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Q-talk *ON TOPIC ONLY* QUALITY ON TOPIC discussion of Backyard BBQ, grilling, Equipment and just outdoor cookin' in general, hints, tips, tricks & techniques, success, failures... but stay on topic. And watch for that hijacking.


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Unread 11-20-2012, 09:11 PM   #16
1MoreFord
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There are two kinds of Pecan. There are the Domesticated varieties from which we get edible Pecans and Wild Pecan that doesn't have much of nut. I don't know which one Franklin is referring to and I don't know whether Wild Pecan is stronger or milder than Hickory but everything I've seen before this referred to Pecan(Domesticated by my thinking since almost everyone talks about getting it from pruning and broken limbs) being milder than Hickory.

Another thing to consider. It's not everyday you see producing Pecan trees being cut down. I've seen Pecan groves in the same places with the same trees for 40-50+ years of my life. Haven't seen many of those trees cut down or even enough large branches come out of them to supply a hungry offset for very long. Wild Pecan is sounding more likely to me by the moment.
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Unread 11-20-2012, 09:24 PM   #17
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Unread 11-20-2012, 09:48 PM   #18
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I use domesticated and wild pecan.It is milder than Hickory.
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Unread 11-21-2012, 06:45 AM   #19
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Quote:
Originally Posted by deguerre View Post
I really wonder too if it makes a difference when you're doing a TOTAL wood fired cook VS charcoal/chunks.
When cooking at home I use Pecan chunks, the family likes lighter smoke
taste.

When cooking at a contest we use Hickory chunks and a lot of them.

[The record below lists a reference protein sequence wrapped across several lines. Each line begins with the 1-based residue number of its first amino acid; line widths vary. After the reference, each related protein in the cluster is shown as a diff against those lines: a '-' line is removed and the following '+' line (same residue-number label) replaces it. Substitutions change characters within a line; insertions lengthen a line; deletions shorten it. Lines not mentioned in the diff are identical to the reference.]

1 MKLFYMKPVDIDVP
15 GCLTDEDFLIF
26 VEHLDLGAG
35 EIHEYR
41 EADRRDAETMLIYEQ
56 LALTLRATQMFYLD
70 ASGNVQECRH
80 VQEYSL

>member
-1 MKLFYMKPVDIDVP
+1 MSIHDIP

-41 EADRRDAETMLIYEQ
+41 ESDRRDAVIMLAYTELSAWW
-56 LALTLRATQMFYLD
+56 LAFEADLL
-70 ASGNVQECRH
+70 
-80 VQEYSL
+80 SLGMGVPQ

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Unread 11-21-2012, 07:39 AM   #20
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Quote:
Originally Posted by 1MoreFord View Post
There are two kinds of Pecan. There are the Domesticated varieties from which we get edible Pecans and Wild Pecan that doesn't have much of nut.
Not that it is a big deal to me, but I wasn't aware of this so I have been trying to find what the two kinds are. So far, in my tree identifier and in Wikipedia they seem to be one and the same species. Can you point me in the right direction?
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Unread 11-21-2012, 07:01 PM   #21
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Quote:
Originally Posted by HeSmellsLikeSmoke View Post
Not that it is a big deal to me, but I wasn't aware of this so I have been trying to find what the two kinds are. So far, in my tree identifier and in Wikipedia they seem to be one and the same species. Can you point me in the right direction?
Google Pecan. Click on the images and look for a pic with a dime in it for comparison size to a wild pecan. That's pretty typical for what I remember.

Also look at the first couple of lines in the wikipedia entry for pecans under the cultivation heading there. While the pecans are related it's now a relatively distant relation. Just as Stewart and Paper Shell pecans are both pecans they sure don't look alike anymore. I always thought the wood would be similar but never tried any tests.
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Unread 11-21-2012, 07:30 PM   #22
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I cook almost exclusively with 3 types of woods: apple, pecan and hickory. I only burn chunks over charcoal, but no way in my humble opinion is pecan stronger. Where I live, the people I've cooked for tend to think hickory smoke flavor is "overpowering" and would probably pull their tongues out if they tasted mesquite. Not saying I agree, just my experience.
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Unread 11-21-2012, 07:48 PM   #23
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One fact: Pecan is hickory. There are a bunch of different species of hickory (Carya ssp.), and pecan is one of them. Some are stronger than others.
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